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What others say: U.S. Coast Guard needs equipment for hazardous conditions

Seattle Times

Published: Thursday, Dec. 27 2012 12:00 a.m. MST

The following editorial appeared recently in the Seattle Times:

Changing environmental and political conditions in the Arctic reinforce the need for the U.S. Coast Guard to have the equipment and vessels appropriate to the hazardous conditions.

U.S. Sen. Maria Cantwell, D-Wash., and U.S. Rep. Rick Larsen, D-Wash., joined forces to secure passage of a Coast Guard authorization bill that maintains the nation's capacity to deploy icebreakers to represent U.S. interests.

Melting polar ice caps are creating a new commercial and political dynamic, with the prospects of greater Arctic access as a trade route.

As a consequence, China, Japan and the Republic of Korea are seeking permanent observer status on the Arctic Council, which overseas policy issues in the region.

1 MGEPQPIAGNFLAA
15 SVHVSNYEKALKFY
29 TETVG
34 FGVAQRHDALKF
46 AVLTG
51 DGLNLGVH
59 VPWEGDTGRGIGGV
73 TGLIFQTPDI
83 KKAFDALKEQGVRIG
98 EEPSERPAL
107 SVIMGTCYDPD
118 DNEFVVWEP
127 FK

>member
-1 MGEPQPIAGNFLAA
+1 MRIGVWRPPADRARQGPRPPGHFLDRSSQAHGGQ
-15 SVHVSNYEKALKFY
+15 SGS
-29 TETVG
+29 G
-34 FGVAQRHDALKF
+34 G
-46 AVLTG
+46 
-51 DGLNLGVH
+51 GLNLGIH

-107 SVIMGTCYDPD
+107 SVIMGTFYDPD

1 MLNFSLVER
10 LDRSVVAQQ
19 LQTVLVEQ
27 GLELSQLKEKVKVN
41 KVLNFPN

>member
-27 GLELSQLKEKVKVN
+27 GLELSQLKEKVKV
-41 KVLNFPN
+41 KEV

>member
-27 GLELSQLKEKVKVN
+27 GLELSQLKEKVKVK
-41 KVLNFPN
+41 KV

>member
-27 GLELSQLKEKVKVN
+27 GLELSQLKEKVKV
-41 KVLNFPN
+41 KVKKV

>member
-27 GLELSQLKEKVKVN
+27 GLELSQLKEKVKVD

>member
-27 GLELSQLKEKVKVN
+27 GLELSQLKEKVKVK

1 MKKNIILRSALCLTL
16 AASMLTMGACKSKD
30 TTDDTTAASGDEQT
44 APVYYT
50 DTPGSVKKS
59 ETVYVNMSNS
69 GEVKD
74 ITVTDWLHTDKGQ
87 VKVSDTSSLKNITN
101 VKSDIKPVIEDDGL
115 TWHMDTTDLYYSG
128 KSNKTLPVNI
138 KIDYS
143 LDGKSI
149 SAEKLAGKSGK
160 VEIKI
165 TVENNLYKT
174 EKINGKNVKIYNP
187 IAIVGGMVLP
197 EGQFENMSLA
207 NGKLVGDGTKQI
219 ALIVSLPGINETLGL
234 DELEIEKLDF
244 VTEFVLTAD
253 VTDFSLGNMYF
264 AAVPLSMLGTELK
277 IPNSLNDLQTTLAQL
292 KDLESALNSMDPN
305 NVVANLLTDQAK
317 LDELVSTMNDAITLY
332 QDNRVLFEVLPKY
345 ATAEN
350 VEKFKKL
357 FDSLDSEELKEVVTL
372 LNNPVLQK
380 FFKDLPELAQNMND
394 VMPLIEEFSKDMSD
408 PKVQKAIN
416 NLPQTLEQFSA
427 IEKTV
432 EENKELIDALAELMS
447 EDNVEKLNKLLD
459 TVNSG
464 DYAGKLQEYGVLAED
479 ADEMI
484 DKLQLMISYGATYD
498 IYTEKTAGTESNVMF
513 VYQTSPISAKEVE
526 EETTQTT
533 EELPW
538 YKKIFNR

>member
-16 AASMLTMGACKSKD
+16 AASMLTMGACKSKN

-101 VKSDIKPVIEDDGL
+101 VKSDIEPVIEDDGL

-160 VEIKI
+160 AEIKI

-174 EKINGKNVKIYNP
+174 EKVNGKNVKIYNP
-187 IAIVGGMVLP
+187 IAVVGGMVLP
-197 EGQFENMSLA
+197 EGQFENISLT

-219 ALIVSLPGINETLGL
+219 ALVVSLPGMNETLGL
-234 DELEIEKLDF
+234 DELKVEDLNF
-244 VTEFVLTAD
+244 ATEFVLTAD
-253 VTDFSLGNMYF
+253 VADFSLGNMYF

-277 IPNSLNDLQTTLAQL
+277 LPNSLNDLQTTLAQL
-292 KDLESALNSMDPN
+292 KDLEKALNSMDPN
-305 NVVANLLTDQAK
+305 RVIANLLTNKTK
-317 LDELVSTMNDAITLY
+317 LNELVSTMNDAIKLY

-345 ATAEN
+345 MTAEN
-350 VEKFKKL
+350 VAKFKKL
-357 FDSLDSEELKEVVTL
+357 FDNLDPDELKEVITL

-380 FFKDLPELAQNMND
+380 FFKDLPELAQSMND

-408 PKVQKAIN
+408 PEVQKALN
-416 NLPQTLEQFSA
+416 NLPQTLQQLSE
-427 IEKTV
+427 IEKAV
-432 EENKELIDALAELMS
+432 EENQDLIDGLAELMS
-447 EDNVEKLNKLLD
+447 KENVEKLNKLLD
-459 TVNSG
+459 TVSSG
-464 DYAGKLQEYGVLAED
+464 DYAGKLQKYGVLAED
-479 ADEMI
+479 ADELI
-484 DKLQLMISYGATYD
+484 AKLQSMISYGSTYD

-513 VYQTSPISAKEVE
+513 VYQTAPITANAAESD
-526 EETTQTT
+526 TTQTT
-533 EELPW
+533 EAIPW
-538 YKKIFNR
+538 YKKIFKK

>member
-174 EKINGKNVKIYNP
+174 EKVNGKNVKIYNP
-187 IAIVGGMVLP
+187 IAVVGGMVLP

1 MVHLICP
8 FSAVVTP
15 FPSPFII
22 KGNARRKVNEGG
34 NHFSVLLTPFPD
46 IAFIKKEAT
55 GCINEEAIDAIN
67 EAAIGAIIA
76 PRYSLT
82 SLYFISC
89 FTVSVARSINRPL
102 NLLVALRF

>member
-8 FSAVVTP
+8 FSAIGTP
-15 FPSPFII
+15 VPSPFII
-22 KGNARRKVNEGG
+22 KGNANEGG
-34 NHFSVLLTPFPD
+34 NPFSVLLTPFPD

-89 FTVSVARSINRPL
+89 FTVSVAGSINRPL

The United States barely has the capacity to maintain a presence in the Arctic or Antarctic, which makes the work done by Cantwell and Larsen so important.

Currently, the Coast Guard has one operational icebreaker, the Healy, a medium icebreaker primarily equipped for scientific research. The Coast Guard's only heavy icebreaker, the Polar Star, is near completion of an extensive overhaul at Vigor Industrial shipyard in Seattle.

The Coast Guard authorization bill also halts efforts to scrap the Seattle-based icebreaker Polar Sea, unless the Coast Guard can produce a study that shows how the action helps meet the need for additional icebreakers. A planned dismantling of the Polar Sea was halted earlier this year after the Washington state's congressional delegation interceded.

Both heavy-duty icebreakers would be kept in Seattle for the next 10 years under the legislation passed and sent to the White House.

Cantwell cites a Coast Guard study that concluded that six heavy-duty icebreakers and four medium icebreakers are needed to help meet Coast Guard and U.S. Navy mission requirements. The country is nowhere close. A new vessel can push $1 billion and take a decade to build.

Icebreakers represent a practical investment in the nation's security and commercial interests.

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